At 4:30 p.m., on Thursday, September 24, 2010, Brown was found dead on the floor of his stepfather’s closet, in the family home. Brown used his father’s 9mm Beretta, which was stored one of the closets shelves, to shoot himself. His stepfather, David Truong, found Brown’s body when he returned home. 15)
About 250 people attended a memorial for Brown on Saturday, October 2, 2010. 16) Brown’s family planned for about 30 people to attend the memorial at Moore Elementary School. 17)
The Truong’s used the day to thank their son’s friends. “I want them to get a big round of applause, they stood up for Asher,” said David Truong, Asher’s stepfather. City council member Jolanda Jones attended, and said she knew a young person who committed suicide for the same reason years ago. 18)
A memorial Facebook page set up for Brown received hateful comments. 19)
On October 4, 2010, a small group organized by the Foundation for Family and Marriage Equality held a small rally outside of Hamilton Middle school in memory of Brown and to protest bullying. 20) Participants carried signs calling for students to respect one another. The school responded to the rally by canceling after school activities and increasing security officers on campus. 21)
On Monday, October 11, 2010, the Cypress-Fairbanks school board held a meeting to address charges that Hamilton Middle School did not do enough to prevent bullying. Most parents at the meeting spoke in defense of the school. One parent, Roxy McDaniel, said that her son was bullied for three years at Hamilton, and pointed out that bullying usually happens when and where adults are not present. 22)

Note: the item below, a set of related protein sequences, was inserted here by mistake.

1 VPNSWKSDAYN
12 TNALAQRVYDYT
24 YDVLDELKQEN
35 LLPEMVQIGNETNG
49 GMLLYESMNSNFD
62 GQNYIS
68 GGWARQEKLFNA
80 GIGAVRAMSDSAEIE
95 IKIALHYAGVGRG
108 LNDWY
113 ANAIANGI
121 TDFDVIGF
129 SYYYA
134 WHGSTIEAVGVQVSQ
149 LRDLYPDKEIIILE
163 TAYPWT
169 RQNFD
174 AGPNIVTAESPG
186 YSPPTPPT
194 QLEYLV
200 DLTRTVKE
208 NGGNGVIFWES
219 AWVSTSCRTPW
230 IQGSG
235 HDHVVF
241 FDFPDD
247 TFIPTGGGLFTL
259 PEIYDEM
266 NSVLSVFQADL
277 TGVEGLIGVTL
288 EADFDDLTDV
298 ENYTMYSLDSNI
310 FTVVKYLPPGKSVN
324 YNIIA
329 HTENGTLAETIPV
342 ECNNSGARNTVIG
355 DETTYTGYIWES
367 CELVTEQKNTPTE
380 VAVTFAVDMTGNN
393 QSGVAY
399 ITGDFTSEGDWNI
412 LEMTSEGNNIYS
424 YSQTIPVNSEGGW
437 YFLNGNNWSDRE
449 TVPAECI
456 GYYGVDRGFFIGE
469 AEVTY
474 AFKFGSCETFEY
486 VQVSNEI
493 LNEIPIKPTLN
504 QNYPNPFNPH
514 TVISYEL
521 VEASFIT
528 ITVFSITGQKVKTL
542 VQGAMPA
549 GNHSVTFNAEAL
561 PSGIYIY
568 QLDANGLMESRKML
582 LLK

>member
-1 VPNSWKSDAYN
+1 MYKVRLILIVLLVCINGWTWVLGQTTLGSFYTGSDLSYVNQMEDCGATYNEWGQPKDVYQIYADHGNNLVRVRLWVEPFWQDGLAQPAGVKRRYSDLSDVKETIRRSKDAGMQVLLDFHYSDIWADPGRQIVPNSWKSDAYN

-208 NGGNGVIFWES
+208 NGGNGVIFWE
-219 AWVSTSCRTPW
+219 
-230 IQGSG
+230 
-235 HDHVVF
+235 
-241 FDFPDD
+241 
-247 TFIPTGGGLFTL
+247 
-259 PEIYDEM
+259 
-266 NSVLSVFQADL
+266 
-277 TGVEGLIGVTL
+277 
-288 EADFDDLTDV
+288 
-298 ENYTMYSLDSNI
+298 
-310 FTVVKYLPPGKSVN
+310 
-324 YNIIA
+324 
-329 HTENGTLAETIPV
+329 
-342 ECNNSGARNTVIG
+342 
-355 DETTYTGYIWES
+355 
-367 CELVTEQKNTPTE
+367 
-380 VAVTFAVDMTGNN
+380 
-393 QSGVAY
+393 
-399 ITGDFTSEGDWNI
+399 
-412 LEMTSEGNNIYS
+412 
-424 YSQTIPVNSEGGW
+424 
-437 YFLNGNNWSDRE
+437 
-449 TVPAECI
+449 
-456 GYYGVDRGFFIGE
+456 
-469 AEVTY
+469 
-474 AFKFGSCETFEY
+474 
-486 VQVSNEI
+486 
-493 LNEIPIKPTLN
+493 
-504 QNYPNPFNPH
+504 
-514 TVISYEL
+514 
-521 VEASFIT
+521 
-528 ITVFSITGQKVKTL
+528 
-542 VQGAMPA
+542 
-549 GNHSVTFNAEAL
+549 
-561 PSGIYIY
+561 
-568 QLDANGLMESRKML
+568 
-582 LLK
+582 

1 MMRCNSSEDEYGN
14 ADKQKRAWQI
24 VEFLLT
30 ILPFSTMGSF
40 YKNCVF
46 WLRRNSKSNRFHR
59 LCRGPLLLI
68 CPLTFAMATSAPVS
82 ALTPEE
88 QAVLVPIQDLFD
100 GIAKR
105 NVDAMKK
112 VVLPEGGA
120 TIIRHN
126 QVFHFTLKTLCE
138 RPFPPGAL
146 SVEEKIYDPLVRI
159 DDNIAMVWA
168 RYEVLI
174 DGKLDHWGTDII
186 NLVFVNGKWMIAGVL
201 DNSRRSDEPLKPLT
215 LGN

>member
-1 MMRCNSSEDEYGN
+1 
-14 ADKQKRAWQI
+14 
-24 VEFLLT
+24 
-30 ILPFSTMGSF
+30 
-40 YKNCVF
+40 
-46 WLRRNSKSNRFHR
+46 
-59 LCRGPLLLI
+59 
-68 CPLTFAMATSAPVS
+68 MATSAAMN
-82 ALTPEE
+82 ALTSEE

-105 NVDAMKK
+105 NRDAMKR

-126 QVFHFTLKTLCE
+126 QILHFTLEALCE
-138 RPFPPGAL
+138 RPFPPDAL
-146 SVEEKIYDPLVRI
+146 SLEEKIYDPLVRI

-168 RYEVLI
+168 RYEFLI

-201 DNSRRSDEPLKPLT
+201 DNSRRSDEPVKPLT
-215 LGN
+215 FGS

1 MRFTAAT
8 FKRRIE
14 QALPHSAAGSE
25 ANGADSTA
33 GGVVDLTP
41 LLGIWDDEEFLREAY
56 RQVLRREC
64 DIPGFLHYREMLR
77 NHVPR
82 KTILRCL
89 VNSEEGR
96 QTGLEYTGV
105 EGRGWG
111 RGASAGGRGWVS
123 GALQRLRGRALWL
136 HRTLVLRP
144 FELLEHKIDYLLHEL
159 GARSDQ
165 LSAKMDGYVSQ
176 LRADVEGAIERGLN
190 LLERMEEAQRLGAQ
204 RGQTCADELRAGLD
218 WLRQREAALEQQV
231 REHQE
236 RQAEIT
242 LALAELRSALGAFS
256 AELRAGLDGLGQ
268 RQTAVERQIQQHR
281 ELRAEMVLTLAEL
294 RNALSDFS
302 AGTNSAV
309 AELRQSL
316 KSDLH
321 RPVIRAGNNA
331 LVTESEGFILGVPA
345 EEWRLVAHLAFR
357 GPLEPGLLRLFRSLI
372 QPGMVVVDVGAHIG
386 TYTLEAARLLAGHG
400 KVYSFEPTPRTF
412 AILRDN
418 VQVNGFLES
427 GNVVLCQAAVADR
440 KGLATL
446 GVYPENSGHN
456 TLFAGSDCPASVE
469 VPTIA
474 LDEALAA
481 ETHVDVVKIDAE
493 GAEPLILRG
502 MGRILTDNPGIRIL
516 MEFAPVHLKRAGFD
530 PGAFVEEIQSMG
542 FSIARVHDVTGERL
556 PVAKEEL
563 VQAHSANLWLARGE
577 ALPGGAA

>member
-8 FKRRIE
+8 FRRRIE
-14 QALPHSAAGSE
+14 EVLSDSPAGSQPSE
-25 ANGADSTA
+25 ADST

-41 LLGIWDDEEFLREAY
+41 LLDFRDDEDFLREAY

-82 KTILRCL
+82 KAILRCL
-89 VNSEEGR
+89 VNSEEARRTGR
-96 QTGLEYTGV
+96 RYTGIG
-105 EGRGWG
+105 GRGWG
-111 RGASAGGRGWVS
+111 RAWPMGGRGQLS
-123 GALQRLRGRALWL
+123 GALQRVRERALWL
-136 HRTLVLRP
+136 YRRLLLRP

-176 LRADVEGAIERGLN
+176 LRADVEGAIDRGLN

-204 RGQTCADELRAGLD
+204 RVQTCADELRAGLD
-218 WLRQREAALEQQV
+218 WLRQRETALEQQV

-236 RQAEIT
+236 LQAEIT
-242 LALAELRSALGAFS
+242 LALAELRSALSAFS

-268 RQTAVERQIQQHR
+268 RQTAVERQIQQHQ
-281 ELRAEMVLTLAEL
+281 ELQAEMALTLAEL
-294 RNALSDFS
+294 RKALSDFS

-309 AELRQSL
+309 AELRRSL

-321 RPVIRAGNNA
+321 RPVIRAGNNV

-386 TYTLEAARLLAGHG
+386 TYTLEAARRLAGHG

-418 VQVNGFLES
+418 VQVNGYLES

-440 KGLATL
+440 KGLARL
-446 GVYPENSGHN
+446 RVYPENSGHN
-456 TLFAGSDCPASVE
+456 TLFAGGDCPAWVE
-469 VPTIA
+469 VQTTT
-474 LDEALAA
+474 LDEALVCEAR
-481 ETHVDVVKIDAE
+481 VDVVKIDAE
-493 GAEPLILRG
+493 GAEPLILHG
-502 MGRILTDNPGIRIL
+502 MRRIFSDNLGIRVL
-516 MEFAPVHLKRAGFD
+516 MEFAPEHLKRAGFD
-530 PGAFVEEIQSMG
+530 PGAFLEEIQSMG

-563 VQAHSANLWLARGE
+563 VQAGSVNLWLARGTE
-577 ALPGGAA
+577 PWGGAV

On Monday, October 18, 2010, Congresswoman Sheila Jackson Lee held a town hall meeting to address bullying, in response to Brown’s death. 23) Brown’s parents, the Truongs, spoke at the meeting. A friend of Brown’s, Garrett McDaniel, also spoke of his own experience with bullying at Hamilton, and the lack of response from school staff.
Brown’s suicide led advocates to push for safe schools legislation.24) State representatives Garnet Coleman and Jessica Farrar announced their intention to introduce an anti-discrimination bill for Texas public schools. Coleman has introduced the bill every session since 2003, but it gained little traction and was repeatedly killed in committee. 25)
The bill would expressly prohibit discrimination and harassment on the basis of ethnicity, color, gender, gender identity or expression, sexual orientation, disability, religion, or national origin. Schools have the option of adopting such language, though not all have. “By having it in the state law,” Coleman said, “it says to the school district, we think as a state that children dying because of being terrorized at school — this is a serious public health issue.”
“The opposition is from people who believe there is a homosexual agenda,” Coleman said. “This is just about protecting kids.” 26)
Browns death was one of a string of suicides by LGBT youth that led columnist Dan Savage to launch “It Gets Better,” a campaign to prevent LGBT youth suicides.
Prosecutors said they would look into what led up to Brown’s suicide. Brown’s parents did not request it investigation but have supported it. “Once they find out what’s been hidden, we would want the people responsible to be prosecuted to the full extent of the law,” said Brown’s stepfather, David Truong. 27)
Donna Hawking, spokeswoman for the Harris County District Attorney’s Office confirmed her office was looking into Brown’s suicide, but declined further comment. Harris County District Attorney Pat Lykos also said her office would investigate what led to Brown’s suicide. In addition, child protective services are investigating whether factors inside or outside the home might have contributed to Brown’s suicide. 28)